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If there’s ever been a reader with a better reason to be “ticked off” at a doctor, I can’t imagine who it would be.
Check out the following question:
On April 29, I went to a walk-in clinic to have a tick removed from my head (I could not remove it because I could not see it) and on Friday, May 31, I received a bill for $750 to be paid by May 28. Is this normal and is there anyone who can help me? Am I to blame for not asking the cost of this before they helped me? I am in my 60s and this has been so stressful. — Sara
If this story related to any business other than health care, I would have assumed this reader was pulling my leg. But since it concerns our health care system, I find it not only believable, but likely.
Exactly what are these services worth?
Last spring I had a high fever and couldn’t immediately get in to see my doctor. I was in such misery, I went to a nearby emergency room. After a few hours, a few tests, and a shot of antibiotics, I was on my way.
Several days later I got the bill: $2,400.
My first call, of course, was to the hospital. And my first question was if they’d sent their bill through my insurance company. They said no, that their records reflected I was uninsured. I assured them I wasn’t and provided my health insurance information on the spot.
A few weeks later, I got a new bill: $600.
The services the hospital supplied were presumably profitable at $600. Otherwise they wouldn’t have negotiated that rate with my insurance company. Yet they had no problem charging $1,800 more for the same services to someone they assumed had no insurance. And if that hypothetical uninsured person had been unwilling or unable to pay? Rest assured the hospital wouldn’t hesitate to sue them.
Such is the state of health care in this country. It would be laughable if it didn’t ruin the bank accounts and peace of mind of people like Sara.
Time magazine reporter Steven Brill recently made the talk show circuit after writing a comprehensive story about this exact issue: hyper-inflated medical bills ostensibly created out of thin air and in no way related to the cost of the services provided. While Brill did a great job on his story, the subject is nothing new. We covered it in 2009: See “Killer Hospital Bills.”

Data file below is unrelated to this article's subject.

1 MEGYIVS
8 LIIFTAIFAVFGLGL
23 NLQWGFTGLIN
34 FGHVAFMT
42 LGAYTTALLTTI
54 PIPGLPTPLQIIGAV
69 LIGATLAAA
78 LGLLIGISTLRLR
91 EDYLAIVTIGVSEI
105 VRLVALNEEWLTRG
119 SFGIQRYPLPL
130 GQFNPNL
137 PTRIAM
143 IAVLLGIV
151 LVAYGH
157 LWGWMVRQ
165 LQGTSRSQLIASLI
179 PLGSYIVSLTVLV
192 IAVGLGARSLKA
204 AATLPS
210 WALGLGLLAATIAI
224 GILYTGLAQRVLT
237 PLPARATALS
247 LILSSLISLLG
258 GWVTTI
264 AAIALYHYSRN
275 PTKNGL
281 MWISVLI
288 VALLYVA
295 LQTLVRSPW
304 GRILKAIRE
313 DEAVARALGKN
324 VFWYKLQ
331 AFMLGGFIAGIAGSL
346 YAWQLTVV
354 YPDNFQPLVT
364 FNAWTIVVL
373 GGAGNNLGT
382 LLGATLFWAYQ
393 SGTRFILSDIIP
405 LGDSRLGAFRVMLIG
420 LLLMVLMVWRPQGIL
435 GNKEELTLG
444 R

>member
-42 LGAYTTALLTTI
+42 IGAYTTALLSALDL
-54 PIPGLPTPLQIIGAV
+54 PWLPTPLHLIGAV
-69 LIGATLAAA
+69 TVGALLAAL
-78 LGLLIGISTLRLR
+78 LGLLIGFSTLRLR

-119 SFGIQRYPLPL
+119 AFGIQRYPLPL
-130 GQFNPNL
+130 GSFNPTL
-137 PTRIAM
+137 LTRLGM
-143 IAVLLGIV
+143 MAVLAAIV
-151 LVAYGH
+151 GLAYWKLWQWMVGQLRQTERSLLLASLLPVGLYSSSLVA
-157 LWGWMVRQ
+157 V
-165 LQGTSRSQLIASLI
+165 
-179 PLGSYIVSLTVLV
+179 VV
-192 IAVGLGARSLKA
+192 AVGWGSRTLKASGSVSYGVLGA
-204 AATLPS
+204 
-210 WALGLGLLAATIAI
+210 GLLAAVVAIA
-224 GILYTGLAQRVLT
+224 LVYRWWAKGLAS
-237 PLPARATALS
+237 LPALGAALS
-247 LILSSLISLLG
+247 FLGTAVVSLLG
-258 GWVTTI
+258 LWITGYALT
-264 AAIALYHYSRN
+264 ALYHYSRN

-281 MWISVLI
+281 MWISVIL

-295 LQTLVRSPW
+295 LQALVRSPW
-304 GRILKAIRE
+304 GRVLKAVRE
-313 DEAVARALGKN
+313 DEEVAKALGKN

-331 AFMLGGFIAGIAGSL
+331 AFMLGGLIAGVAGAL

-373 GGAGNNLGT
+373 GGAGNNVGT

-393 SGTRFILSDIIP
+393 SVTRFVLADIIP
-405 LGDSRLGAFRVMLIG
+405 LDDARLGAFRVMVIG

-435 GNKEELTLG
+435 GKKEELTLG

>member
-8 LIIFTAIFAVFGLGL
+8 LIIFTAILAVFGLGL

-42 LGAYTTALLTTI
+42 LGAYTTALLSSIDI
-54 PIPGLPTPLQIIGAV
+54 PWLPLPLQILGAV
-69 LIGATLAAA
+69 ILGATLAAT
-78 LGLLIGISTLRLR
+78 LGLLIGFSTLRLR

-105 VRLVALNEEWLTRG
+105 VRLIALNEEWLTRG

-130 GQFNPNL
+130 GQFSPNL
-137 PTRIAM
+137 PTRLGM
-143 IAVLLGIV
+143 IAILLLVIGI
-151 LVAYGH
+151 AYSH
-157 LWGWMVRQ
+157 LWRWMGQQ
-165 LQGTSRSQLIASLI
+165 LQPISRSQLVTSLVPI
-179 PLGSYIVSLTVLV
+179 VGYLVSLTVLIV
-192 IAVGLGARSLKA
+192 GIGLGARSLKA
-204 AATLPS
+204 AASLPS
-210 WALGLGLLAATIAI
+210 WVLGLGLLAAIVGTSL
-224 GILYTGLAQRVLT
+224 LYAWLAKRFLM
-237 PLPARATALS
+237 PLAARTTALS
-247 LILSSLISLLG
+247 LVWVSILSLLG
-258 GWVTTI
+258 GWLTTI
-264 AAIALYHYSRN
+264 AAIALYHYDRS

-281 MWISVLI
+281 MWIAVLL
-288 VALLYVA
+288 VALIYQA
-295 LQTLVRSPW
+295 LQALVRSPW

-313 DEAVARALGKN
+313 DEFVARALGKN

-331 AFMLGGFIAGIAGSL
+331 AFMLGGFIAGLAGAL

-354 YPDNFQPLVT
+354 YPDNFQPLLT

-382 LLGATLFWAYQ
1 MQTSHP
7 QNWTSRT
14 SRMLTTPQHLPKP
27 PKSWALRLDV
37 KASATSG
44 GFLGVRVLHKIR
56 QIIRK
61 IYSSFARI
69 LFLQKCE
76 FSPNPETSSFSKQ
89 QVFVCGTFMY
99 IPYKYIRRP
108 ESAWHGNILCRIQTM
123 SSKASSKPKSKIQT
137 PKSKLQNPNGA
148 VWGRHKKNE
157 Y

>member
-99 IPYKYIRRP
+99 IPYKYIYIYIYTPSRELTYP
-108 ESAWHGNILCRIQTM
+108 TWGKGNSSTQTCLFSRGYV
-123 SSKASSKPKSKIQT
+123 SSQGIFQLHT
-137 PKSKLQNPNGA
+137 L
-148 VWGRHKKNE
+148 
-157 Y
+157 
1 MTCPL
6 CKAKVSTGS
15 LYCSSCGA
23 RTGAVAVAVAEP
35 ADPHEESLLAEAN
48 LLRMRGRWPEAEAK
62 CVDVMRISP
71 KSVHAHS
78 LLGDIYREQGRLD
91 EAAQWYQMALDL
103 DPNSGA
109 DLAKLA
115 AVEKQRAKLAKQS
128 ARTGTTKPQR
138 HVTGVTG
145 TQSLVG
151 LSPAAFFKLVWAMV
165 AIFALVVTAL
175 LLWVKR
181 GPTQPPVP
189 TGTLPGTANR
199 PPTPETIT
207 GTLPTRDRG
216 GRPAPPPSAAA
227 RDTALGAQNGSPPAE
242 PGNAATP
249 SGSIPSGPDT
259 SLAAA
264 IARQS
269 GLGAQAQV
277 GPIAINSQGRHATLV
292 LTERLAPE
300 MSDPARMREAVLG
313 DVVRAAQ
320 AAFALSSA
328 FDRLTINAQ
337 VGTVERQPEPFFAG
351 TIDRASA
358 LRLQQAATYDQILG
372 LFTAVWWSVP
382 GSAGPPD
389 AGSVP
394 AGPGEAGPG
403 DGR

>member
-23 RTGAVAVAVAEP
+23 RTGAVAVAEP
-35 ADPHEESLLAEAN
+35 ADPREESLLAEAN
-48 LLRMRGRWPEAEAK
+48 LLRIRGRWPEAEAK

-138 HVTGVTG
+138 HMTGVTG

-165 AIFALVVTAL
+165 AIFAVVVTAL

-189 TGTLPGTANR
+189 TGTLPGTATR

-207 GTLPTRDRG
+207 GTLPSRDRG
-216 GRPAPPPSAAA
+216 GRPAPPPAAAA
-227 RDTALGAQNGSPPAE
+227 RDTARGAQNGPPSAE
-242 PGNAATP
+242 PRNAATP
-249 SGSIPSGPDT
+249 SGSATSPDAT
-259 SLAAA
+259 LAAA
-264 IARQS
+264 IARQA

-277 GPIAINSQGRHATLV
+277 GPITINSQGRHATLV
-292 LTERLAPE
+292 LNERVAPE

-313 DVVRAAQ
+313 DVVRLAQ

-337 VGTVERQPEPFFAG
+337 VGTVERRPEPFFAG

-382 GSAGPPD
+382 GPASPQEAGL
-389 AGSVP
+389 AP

Sara asks, “Am I to blame for not asking the cost of this before they helped me?” Answer: We should all ask the price of anything before agreeing to it.
When it comes to health care, however, that’s often easier said than done. Sure, Sara could have asked the cost for tick removal and, after being beaten up this way, it’s likely she’ll do so in the future. But how could I get an advance quote on fixing my fever when the services needed to be performed before the cause was uncovered were unknown?
What should Sara do?
The first thing Sara should do is what every consumer should do when confronted with any kind of bill that feels unfair. Contact the person responsible, calmly explain the situation and, in the friendliest possible way, ask to have the bill reduced. Whether it’s a plumber, a restaurant or a doctor, you have every right to question a bill and ask for an adjustment if the cost is unreasonable in relation to the services provided.
When Sara calls and asks for a lower bill, she’ll probably get results. In a story called “Confessions of a Serial Haggler,” I quoted a Consumer Reports survey revealing how often people were successful when attempting to negotiate various expenses. The results:
- Furniture – 94 percent of those who asked got a better deal at least once.
- Medical bills – 93 percent of people who tried negotiating a lower bill were successful at least once.
- Home electronics — 92 percent were successful at least once.
- Appliances – 92 percent were successful at least once.
- Floor models/demos — 91 percent were successful at least once.
- Credit card/bank fees — 87 percent were successful at least once.
- Jewelry — 86 percent were successful at least once.
- Cellphone plans — 80 percent were successful at least once.
- Collectibles — 78 percent were successful at least once.
So Sara’s odds are good. And that’s something I can verify through my own experience. Because my health insurance has a $5,000 deductible, I’ve often asked for, and received, discounts from my doctor.
What Sara shouldn’t do
What many people do when confronted with bills they can’t pay or find unreasonable is decide they’re unfair, then do nothing. Result? The provider of the service rightfully decides the customer is a deadbeat and should be treated like one. So they send the bill to collections, ruin the customer’s credit, and do everything within their power to exact revenge and coerce payment.
Doing nothing is unfair to the service provider. They deserve to know the reason they’re not getting paid. More important, unless you’re indigent, it won’t work anyway.
If you don’t like the bill, don’t ignore it, contest it. If after stating your case you’re still not happy, take it up a notch. For example, Sara could talk to a medical billing advocate — a professional representing consumers with health care bills. She can find one by visiting Medical Billing Advocates of America. She could also talk to a consumer attorney.
But I’d be willing to bet that a simple phone call is going to leave Sara feeling a lot less bugged. Hopefully she’ll let us know what happened.
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The questions I’m likeliest to answer are those that will interest other readers. In other words, don’t ask for super-specific advice that applies only to you. And if I don’t get to your question, promise not to hate me. I do my best, but I get a lot more questions than I have time to answer.
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